The Forbidden Apple: David Einhorn, a longtime Apple (AAPL) bull, has sued the technology giant.
Apple (AAPL) has had its share of enemies in its past, but it now looks like one of its biggest supporters is about to turn the tech giant upside down. What does this all mean exactly?
Longtime Apple bull David Einhorn of Greenlight Capital has sued Apple, seeking to stop Apple's proposal to do away with preferred stock, known as Proposal 2. Einhorn, who owns 1.1 million shares of the Cupertino, Calif.-based Apple, believes that by doing so, it restricts "the Board's ability to unlock the value on Apple's balance sheet."
Einhorn put out a press release last week to notify existing shareholders and the media to his case, as he seeks to unlock the value of Apple's enormous cash hoard (some $137.1 billion), and deliver a higher share price. "We believe Apple must examine all of its options to unlock the growing value of its balance sheet for all shareholders," Einhorn noted in the release. "Over the past several months, we have had an ongoing dialogue with Apple regarding one option to do so, namely the creation of a new security, a perpetual preferred stock that would be distributed at no cost to Apple's existing shareholders, and would provide an attractive, sustainable dividend while preserving Apple's financial resources to pursue its business strategy."
Einhorn has been a staunch Apple bull, and recommended such a strategy in May 2012 at the Ira Sohn conference in New York City. He noted that Apple could issue preferred stock, paying anywhere between 4% and 6%, and could allow the market to properly value the cash hoard Apple has, and perhaps make Apple worth $1,000 per share. This idea seemed creative at the time, although it did not gather much support or attention from the audience, the media and Wall Street. Now Einhorn has turned up the heat.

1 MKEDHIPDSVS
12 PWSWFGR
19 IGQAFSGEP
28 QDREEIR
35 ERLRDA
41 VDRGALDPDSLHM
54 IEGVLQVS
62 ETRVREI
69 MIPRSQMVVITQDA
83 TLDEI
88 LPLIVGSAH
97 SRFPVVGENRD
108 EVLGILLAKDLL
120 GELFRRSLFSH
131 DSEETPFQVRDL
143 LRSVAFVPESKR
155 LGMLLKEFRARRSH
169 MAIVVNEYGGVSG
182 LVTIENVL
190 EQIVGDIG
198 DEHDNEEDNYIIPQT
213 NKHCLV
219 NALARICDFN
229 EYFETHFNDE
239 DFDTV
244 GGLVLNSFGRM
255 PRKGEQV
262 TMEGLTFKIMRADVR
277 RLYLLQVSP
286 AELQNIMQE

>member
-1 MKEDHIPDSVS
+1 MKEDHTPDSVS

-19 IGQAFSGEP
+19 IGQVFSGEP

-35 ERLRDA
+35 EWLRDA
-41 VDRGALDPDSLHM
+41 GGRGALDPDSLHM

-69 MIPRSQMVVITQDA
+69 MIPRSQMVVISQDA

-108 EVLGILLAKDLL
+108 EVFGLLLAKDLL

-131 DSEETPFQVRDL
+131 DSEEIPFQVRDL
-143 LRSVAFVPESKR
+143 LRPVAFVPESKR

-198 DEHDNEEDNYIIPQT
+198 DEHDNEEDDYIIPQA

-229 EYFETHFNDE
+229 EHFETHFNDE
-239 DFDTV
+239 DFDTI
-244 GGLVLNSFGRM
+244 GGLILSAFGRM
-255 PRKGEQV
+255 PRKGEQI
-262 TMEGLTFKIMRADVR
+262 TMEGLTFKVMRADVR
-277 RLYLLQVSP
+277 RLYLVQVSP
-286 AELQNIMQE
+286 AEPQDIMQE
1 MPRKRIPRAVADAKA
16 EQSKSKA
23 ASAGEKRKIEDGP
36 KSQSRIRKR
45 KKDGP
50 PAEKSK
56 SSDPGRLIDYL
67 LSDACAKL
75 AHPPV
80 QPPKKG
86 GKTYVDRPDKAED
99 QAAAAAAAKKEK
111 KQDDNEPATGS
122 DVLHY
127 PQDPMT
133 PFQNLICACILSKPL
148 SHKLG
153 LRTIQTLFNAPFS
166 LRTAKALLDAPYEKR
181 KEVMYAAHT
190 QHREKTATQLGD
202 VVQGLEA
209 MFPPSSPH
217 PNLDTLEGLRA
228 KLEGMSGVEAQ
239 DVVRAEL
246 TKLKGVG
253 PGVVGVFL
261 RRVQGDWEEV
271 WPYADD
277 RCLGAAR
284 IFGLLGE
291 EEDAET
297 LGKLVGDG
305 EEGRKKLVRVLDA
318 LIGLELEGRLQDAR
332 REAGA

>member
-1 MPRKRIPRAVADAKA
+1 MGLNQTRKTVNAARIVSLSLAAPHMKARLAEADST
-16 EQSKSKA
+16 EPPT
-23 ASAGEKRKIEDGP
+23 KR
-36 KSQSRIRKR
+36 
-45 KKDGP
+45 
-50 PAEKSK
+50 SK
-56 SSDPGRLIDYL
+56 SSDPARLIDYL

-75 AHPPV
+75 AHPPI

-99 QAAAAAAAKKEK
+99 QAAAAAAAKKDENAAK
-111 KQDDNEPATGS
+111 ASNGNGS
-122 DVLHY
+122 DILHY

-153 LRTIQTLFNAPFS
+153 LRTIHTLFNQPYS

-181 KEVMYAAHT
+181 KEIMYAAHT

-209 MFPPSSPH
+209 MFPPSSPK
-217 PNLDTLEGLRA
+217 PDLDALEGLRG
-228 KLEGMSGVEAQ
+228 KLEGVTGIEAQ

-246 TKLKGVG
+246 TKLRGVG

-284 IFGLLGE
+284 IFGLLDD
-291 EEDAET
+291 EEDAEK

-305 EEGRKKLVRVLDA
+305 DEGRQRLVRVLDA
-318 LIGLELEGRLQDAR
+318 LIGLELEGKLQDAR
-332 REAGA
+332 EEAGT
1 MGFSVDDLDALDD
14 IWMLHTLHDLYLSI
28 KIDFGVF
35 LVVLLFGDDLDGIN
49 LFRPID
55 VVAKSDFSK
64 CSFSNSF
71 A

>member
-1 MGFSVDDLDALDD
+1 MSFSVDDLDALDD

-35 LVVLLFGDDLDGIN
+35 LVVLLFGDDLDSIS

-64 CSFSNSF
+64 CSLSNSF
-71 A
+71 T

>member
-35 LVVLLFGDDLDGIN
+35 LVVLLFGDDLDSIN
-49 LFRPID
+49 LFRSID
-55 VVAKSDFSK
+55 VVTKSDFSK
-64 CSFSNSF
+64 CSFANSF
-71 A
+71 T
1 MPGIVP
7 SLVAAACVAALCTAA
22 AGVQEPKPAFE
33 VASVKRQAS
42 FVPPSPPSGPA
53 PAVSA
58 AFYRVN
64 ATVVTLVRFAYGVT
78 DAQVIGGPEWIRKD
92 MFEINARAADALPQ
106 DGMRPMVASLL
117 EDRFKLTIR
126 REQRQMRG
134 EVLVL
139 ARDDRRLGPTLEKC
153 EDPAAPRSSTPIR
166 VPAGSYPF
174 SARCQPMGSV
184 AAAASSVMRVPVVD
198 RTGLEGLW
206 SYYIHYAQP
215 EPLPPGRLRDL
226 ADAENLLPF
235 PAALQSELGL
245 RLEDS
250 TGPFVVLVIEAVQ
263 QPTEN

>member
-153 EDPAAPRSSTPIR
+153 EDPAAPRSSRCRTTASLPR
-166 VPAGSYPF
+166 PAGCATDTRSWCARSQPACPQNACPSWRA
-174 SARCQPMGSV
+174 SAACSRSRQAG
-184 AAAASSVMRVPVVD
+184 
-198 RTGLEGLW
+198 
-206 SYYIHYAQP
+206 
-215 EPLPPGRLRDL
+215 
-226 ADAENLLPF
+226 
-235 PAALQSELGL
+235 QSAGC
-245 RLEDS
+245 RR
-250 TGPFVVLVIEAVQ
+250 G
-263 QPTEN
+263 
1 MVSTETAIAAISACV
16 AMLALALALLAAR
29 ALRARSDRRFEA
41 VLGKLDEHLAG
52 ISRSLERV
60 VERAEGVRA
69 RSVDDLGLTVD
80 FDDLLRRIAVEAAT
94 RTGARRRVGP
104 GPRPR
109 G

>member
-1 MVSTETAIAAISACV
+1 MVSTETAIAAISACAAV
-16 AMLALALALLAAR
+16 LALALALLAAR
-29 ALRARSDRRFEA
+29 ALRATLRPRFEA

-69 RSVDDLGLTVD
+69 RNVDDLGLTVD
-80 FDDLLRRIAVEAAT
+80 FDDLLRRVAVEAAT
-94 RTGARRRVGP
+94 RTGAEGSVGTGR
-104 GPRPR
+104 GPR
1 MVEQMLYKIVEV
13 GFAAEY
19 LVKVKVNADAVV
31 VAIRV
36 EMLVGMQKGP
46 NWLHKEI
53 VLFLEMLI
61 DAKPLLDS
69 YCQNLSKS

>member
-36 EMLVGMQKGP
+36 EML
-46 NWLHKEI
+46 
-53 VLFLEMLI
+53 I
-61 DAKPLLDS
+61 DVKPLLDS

He's forced people to realize that the market may not be valuing Apple's international cash (nearly $94 billion) properly, for any number of reasons. Apple historically does not do large M&A transactions, and shareholders seem to be voting with their money that they may never see the true value of that cash. Einhorn has proposed a way that would allow Apple to keep the cash, but unlock the value of it. Unfortunately, with nearly 75% of Apple's cash being held overseas, issuing preferred stock that would pay a dividend does not seem feasible, unless Apple were to repatriate the cash to actually pay the dividend, something that does not seem likely to happen anytime soon, given the state of Washington D.C. and its stance on overseas cash.
Led by CFO Peter Oppenheimer and Treasurer Gary Wipfler, Apple has always been understated in its use of cash. Apple has shied away from major acquisitions, only doing small tuck-in acquisitions, such as Siri, PA Semi, and AuthenTec. I would not expect Apple to go out and buy Twitter or Netflix (NFLX), that's just not their style. With never-ending rumors of an Apple-banded television, perhaps Apple does something with a content company, but that remains to be seen.
Einhorn drawing attention to Apple's "problem" (wouldn't it be nice to have so much money you couldn't figure out how to spend it?), is a good thing for Apple and its shareholders. Apple responded to Einhorn's statement, by saying it would "thoroughly evaluate Greenlight Capital's current proposal to issue some form of preferred stock." CEO Tim Cook is set to appear at a technology conference later this week, and the ever growing cash hoard will likely be a topic of conversation.
I don't expect Apple to follow through and not move forward with Proposal 2 (many other shareholders have come out in support of Apple, including CalPERS), it's drawn light to the fact that Apple has significantly more cash than it needs to run its business. Apple hinted at this on its first-quarter conference call, saying it would reevaluate its dividend and buyback program, of which it plans to return $45 billion to shareholders over three years.
Apple will likely give back even more of its cash hoard to shareholders when all is said and done. Ultimately I would expect Apple to increase its dividend/buyback program slightly, thus providing a greater return to shareholders. Einhorn's solution may not come to pass in the way he wants it to. However, sparking conversation and providing out-of-the-box thinking to a "problem" can only lead to one outcome: happier shareholders in the end.